Dual Asia Pacific CEO Damien Coates issued delegates at the NIBA Convention with a string of lessons to be learnt from the “trauma” the underwriter sustained at the hands of a fraudulent employee and her husband.
Josie and Alvaro Gonzalez defrauded the company of $17m over more than two years through fake law firm, JAAG. She was only caught out when her system access was blocked because she was on maternity leave and the claims administrator uncovered her deception. Gonzalez joined Dual on 17 March, 2011, and JAAG was set up the day after.
At first, the couple submitted invoices that were 10% of the claim but closer to the end of their fraudulent operation, the invoices were larger than the claims. For example, they would invoice Dual for $50,000 on a $5,000 claim.
Coates stressed that the issue was not the vendor approval process but rather that the process did not apply to all vendors, whether known or unknown.
“The trauma that Dual has been through in the last three months is something I never want any business to go through,” Coates said.
Coates and Ernst & Young partner Rob Locke, who worked closely with Coates during the incident, highlighted a series of lessons that companies could learn from the scandal.
Vendor approval process should encompass all vendors.
“The vendor approval needs to captured in vendor management because it is end- to-end,” Locke said. “It starts with sourcing, screen, and approving your vendors, and putting them on your system.
“It also goes to vendor maintenance,” he continued. “A lot of the fraud I have been involved with have been more established and mature vendor relationships where either collusion has come into the frame or someone has manipulated vendor master file records and started making extra payments without the vendor’s knowledge.”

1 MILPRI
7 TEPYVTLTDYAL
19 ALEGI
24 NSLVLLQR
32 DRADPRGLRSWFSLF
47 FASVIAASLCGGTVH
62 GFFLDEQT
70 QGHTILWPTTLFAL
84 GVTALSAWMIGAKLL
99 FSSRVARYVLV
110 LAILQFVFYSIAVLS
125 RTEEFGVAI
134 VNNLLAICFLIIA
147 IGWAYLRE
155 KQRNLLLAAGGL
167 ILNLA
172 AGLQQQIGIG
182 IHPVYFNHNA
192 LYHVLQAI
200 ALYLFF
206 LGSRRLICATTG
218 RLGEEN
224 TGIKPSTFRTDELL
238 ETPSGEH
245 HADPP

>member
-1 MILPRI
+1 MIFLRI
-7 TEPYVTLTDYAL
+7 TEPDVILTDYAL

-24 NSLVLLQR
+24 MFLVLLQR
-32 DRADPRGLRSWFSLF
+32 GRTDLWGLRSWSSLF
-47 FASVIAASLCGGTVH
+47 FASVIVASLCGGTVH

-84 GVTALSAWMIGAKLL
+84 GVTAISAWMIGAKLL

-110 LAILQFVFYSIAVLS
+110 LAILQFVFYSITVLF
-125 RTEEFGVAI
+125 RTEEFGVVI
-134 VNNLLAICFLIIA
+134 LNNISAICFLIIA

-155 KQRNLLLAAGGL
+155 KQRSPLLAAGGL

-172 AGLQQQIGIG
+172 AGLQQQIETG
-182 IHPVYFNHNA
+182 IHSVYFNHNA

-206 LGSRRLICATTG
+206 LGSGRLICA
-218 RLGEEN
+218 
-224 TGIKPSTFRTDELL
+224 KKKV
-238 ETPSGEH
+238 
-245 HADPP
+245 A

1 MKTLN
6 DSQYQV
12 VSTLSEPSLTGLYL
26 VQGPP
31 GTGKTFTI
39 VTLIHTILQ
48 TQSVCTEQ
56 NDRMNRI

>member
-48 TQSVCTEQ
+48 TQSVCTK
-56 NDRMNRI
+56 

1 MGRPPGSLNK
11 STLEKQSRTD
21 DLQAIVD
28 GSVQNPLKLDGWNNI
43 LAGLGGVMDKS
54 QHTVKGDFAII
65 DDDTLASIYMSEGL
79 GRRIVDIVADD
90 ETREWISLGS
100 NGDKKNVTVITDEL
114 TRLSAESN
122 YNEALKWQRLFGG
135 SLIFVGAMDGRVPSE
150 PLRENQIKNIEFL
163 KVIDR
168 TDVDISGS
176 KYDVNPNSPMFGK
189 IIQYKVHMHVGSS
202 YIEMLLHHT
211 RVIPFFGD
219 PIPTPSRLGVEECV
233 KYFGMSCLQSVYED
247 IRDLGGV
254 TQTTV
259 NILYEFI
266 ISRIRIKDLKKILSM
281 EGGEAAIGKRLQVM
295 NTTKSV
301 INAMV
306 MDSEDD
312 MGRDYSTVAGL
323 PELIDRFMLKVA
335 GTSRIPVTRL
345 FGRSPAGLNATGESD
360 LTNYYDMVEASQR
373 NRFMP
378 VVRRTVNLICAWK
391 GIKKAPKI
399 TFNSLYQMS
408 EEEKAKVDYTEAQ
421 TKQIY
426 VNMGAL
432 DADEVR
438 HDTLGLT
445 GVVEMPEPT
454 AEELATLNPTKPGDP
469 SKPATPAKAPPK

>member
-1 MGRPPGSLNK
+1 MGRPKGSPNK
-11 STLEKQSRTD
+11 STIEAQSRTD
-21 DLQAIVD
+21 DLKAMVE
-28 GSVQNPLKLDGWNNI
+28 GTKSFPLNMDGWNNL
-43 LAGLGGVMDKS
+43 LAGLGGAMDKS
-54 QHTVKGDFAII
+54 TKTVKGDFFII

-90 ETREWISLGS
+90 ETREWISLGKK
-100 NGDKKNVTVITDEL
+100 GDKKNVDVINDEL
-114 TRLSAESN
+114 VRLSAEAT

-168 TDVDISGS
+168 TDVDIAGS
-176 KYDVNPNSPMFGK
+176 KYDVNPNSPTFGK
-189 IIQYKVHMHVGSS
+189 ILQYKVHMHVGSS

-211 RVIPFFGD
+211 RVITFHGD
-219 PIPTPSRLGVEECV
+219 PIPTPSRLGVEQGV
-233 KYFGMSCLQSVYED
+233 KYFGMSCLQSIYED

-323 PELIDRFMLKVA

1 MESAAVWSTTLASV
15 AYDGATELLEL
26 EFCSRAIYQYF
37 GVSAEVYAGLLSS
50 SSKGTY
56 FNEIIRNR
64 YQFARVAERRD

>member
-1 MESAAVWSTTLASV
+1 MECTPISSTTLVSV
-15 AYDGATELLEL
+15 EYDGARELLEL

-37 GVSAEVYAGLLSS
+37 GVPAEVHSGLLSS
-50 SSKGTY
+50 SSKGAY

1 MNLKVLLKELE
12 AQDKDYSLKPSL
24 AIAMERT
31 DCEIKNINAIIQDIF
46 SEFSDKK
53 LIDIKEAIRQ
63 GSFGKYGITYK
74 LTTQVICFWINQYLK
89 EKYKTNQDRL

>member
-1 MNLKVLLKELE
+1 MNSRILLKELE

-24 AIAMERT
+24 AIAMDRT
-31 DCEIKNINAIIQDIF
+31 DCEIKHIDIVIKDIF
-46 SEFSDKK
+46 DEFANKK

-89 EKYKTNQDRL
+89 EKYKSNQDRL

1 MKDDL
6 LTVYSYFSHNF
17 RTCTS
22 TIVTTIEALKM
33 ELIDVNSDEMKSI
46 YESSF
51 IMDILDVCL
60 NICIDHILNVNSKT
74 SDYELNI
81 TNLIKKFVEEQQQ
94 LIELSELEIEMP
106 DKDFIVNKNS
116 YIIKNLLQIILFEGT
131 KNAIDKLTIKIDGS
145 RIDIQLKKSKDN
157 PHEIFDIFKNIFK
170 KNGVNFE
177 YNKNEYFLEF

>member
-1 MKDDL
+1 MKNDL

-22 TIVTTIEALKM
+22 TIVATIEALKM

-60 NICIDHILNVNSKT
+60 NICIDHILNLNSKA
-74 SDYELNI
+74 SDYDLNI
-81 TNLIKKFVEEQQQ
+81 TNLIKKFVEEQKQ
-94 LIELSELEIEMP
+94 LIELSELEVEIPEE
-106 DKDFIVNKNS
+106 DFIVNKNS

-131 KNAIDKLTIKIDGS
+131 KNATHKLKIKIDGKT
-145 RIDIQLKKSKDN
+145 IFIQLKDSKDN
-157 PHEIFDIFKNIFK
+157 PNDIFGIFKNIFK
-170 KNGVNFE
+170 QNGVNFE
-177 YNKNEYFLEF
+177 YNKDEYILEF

“Have a process in place to ensure dormant vendors are removed from your master fold,” Coates said. “They are the ones that don’t have the scrutiny.”
Conduct regular checks on matching your vendor account details held in the master fold run periodically against your pay roll to see if there are new employee bank accounts turning up, Locke advised.
“Frauds often involve false invoicing,” Locke said. “An ASIC search in the first instance could have quickly identified there was a problem […]. If the ABN comes back as an invalid number that should be a red flag.”
Routine conversations with suppliers
Ring to validate any changes and to run checks on payments, Locke said. “If the supplier cannot confirm those changes, here is an issue.”
Tiered payment approval process
Fraudsters tend to approach management for signoff on a stack of invoices when they do not have time to conduct a thorough check.
“Make sure it is spread your payment approval process is spread,” Coates said.
Annual leave is not a control
Block employee access to the system when that staff member is on annual leave, Coates said. “I would [also] encourage everyone to check if you have maternity leave polices because you have a statutory obligation.”
Locke urged scrutiny where an employee on leave comes into the office. “They have panicked and need to get a handle on it.”
Check your whistleblowing policy.
Coates said there are cases where the whistleblower was too intimidated to come forward.